Patricia Gavaghan died 'after 11-day boiler repair wait'
A "stressed, angry and cold" pensioner died of a heart attack following an 11-day wait for her boiler to be repaired, an inquest has heard.
Patricia Gavaghan, 80, died at her home, which was maintained by Morgan Sindall, in Whittlesey, Cambridgeshire, on 22 December 2017.
She asked a call handler at the firm if she was "meant to sit in her coat" and wait, the court was told.
At the time there was an amber weather warning due to a prolonged cold spell.
The hearing at Huntingdon Law Courts was told Mrs Gavaghan lived alone in Sycamore Road, in a bungalow owned by Clarion Housing and maintained by Morgan Sindall.
Her family claimed the boiler system was more than 15 years old and engineers struggled to get parts to make repairs.
Mark Waterhouse, of Morgan Sindall, told the inquest the company took on the maintenance contract in October 2017 and call handlers were "unable to cope" with the high number of inquiries.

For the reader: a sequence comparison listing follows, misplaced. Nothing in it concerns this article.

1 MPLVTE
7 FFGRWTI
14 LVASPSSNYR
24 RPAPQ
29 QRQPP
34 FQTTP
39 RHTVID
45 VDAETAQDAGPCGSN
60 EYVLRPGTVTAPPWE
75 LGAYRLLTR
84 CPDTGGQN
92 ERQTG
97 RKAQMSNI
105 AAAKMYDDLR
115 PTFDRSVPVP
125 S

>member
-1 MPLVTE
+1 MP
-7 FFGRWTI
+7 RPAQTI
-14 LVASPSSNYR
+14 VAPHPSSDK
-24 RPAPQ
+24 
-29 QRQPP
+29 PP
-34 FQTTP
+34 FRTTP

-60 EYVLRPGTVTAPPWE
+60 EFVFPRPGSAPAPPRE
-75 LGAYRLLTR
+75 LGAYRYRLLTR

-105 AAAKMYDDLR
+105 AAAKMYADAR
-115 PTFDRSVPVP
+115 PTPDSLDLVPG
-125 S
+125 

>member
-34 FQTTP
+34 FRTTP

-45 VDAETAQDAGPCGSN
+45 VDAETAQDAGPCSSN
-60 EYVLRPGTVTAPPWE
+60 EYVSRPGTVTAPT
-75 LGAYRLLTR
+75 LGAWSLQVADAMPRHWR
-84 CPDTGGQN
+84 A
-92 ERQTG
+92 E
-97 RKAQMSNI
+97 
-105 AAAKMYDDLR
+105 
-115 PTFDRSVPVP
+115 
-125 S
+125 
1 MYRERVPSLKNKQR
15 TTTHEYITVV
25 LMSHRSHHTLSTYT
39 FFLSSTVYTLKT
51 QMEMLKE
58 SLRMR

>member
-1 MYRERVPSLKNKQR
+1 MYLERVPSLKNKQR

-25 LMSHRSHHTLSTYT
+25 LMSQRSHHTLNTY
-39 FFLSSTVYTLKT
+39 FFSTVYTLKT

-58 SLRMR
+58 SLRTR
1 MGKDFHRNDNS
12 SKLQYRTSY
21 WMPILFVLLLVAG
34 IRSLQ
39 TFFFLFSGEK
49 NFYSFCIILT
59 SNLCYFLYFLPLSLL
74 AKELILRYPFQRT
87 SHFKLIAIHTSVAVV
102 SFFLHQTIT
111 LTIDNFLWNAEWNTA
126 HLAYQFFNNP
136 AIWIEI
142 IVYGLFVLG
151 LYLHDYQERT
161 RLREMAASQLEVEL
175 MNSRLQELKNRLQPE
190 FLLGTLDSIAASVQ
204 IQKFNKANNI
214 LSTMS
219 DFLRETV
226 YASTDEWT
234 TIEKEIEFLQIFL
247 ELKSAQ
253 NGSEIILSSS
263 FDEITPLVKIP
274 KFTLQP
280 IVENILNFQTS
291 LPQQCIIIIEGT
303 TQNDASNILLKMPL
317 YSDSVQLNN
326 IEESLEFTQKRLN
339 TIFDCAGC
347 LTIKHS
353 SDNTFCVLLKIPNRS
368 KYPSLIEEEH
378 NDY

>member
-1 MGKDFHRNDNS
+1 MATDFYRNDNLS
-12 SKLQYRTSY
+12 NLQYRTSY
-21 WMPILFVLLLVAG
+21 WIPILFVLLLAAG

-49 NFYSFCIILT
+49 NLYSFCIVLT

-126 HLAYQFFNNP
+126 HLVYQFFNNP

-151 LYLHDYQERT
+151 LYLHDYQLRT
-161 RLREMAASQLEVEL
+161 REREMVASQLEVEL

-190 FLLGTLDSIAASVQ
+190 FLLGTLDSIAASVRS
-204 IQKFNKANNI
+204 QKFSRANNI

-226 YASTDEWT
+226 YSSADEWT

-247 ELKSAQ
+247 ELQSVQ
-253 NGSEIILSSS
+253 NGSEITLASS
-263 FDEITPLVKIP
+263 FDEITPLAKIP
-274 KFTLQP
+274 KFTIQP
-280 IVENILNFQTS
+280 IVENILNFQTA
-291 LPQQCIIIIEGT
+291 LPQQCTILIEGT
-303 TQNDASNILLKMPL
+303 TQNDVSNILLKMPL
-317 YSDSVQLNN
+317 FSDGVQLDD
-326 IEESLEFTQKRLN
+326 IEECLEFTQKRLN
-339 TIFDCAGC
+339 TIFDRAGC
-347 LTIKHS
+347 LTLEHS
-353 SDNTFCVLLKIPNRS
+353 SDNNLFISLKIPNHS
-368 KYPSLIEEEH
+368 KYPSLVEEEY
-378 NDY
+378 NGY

The firm expected to take an average of 1,870 calls a month - but received 6,079 that October.
He said the firm's target of sending an engineer out within 24 hours could not be achieved in Mrs Gavaghan's case and an appointment was given for 11 days' time.
An engineer had been due to attend her home on the day she died but "ran out of time", he added.
Mrs Gavaghan should have been given priority because of her age and the fact she lived alone, the court heard.
Consultant cardiologist Dr William Davies said the fact Mrs Gavaghan was "stressed, angry and cold" meant she was vulnerable to heart attack "triggers" caused by "high levels of adrenalin".
Mr Waterhouse apologised "unreservedly" to her family for failing to provide the "proper service" she was "entitled to and fully deserved".
The inquest continues.